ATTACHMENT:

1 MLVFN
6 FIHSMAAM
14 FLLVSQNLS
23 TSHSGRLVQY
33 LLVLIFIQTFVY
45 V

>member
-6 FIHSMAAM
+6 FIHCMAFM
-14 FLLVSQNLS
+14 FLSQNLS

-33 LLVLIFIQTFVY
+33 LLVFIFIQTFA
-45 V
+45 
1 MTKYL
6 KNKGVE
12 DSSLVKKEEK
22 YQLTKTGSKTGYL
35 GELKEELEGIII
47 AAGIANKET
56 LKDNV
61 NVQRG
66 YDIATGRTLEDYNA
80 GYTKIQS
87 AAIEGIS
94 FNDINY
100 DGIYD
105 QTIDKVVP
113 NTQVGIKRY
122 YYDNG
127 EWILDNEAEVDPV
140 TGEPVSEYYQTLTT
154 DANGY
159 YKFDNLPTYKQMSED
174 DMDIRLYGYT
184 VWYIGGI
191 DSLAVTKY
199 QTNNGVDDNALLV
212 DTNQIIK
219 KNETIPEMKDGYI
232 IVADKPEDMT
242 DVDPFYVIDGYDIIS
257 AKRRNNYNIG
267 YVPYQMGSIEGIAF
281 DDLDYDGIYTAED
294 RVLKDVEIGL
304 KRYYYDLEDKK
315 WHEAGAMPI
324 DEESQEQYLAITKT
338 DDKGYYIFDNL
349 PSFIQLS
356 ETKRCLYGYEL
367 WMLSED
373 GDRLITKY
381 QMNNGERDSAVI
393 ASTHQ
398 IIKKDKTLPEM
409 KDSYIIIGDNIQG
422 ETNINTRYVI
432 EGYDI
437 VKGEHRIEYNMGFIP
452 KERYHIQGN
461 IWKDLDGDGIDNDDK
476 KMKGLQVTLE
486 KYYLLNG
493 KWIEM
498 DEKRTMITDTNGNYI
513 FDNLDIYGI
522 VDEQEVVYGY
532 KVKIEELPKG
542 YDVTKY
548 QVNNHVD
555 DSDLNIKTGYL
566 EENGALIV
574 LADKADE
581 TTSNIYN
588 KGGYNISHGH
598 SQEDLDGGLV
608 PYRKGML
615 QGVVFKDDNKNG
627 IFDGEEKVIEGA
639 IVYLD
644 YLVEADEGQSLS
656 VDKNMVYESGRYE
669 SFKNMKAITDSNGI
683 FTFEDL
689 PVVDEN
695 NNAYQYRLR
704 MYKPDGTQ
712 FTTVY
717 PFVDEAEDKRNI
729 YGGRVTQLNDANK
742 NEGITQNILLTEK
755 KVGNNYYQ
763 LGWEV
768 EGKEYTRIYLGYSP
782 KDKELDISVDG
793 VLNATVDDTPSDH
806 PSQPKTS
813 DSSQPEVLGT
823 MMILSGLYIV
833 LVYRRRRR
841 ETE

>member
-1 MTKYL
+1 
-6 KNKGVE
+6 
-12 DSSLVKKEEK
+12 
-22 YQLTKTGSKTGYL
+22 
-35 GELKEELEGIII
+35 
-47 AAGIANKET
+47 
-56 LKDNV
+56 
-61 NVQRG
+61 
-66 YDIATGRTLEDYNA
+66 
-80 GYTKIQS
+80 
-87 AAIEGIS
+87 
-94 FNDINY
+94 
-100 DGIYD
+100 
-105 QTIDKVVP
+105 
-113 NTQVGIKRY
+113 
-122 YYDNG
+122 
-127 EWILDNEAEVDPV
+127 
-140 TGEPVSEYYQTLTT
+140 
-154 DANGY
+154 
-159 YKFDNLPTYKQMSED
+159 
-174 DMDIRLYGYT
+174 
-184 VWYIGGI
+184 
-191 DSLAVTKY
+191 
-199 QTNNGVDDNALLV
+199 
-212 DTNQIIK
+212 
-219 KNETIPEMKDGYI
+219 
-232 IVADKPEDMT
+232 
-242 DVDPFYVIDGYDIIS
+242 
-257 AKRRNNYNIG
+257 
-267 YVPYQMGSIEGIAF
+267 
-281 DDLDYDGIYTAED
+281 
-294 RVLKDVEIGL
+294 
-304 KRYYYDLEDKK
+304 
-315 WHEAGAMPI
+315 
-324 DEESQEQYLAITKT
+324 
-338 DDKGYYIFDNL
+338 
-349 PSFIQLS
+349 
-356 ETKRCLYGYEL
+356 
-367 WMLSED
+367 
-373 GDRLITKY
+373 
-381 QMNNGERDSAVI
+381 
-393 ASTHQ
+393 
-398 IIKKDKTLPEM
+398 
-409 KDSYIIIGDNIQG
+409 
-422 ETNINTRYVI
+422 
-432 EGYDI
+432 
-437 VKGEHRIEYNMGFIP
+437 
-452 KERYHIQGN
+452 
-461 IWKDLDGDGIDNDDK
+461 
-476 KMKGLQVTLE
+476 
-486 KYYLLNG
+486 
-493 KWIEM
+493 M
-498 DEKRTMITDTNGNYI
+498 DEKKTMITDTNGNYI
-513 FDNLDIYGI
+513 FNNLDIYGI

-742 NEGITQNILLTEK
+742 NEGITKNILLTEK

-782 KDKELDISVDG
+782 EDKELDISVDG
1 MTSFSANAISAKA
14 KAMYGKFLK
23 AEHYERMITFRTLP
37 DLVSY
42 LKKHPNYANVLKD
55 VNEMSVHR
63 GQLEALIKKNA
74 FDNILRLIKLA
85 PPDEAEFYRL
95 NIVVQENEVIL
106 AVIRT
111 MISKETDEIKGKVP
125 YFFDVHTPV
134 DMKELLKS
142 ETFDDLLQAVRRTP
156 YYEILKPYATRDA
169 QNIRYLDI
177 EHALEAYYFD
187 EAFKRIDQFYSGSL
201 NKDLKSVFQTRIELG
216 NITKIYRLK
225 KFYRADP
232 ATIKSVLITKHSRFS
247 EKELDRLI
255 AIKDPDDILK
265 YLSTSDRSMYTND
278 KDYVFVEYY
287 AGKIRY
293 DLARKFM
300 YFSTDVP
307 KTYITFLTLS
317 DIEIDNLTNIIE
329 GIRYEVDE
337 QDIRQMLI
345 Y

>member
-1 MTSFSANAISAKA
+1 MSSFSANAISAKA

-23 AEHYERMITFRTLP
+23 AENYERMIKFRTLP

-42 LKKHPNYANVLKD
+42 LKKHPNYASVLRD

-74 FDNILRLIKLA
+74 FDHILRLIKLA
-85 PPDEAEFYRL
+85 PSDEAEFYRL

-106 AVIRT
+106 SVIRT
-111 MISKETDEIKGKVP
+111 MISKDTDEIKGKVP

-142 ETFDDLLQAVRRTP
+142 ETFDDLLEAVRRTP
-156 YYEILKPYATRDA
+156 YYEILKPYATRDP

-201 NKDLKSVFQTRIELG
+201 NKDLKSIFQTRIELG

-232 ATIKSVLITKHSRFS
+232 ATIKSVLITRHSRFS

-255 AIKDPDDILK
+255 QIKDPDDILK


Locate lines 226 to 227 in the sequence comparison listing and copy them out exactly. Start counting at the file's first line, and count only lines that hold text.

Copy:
85 PPDEAEFYRL
95 NIVVQENEVIL